Once upon a time, there was a big ol’ blob. This blob had no shape of its own. It just took up whatever space it could in whatever circumstances it found itself. If it was in a round cup, it was cylindrical. If it was in a box, it became cubic. It conformed to whatever surface it came in contact with, and assumed whatever shape was necessary. If something intruded into the space the blob was occupying, it adapted.
One day, the blob found itself in a very uncomfortable arrangement. It was spread very thinly over a vast surface upon which awkward shapes intruded, causing many areas of unconnectedness within itself. The blob longed to be cohesive and unified, but didn’t have the strength to overcome the obstacles. It wished to be a consistent shape, but was molecularly incapable of maintaining one. In despair, it desired obliteration.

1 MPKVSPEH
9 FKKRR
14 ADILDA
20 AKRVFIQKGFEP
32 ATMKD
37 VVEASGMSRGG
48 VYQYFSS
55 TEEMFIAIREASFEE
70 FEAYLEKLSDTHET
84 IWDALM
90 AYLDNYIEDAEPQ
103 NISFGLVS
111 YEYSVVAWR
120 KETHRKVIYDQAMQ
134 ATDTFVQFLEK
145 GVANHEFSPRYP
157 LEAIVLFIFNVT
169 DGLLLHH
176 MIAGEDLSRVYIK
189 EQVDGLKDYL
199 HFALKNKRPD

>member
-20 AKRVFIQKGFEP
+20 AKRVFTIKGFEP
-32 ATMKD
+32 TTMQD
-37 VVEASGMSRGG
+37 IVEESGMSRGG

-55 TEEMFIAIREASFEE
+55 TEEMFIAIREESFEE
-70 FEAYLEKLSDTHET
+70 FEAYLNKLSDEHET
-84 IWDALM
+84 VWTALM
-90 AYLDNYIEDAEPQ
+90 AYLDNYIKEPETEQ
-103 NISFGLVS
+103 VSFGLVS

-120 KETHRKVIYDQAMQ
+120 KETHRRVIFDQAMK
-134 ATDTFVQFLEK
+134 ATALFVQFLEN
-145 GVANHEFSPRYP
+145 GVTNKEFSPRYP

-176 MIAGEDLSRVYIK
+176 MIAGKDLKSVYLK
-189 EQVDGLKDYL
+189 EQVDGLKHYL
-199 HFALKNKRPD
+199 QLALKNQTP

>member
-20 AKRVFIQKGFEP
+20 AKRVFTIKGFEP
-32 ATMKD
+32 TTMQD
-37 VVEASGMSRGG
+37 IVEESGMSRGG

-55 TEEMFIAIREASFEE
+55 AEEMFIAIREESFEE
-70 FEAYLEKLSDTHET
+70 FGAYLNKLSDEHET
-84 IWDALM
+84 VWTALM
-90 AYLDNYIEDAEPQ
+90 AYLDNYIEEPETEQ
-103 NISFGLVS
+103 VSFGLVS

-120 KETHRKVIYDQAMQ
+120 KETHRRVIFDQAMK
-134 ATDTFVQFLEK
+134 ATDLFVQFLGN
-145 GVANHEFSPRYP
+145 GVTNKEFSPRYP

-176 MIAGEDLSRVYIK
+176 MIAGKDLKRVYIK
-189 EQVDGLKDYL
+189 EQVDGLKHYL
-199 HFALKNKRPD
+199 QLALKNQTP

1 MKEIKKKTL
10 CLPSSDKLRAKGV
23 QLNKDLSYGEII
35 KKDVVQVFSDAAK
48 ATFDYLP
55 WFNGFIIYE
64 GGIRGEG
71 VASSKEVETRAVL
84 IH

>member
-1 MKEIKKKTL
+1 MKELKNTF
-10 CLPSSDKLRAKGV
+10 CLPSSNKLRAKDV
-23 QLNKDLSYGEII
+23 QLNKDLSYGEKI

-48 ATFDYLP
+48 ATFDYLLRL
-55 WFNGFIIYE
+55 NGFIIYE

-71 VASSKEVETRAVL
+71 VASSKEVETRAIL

Hint: Many adoptees feel like the blob, without boundaries and despairing. Each new person or thing in their environment causes them to be reshaped until they hardly recognize themselves, and fear total dissolution. Carried to an extreme, “blob adoptees” become life’s victims, never able to pull themselves together, and always in a state of flux. These are people to whom things happen--they never assert the force necessary to influence the events of which they are a part.
Adoptee, however, are not “blobs” but human beings. They have rights and innate value. When they discover and accept this about themselves, they can begin the long process of assuming form and force.
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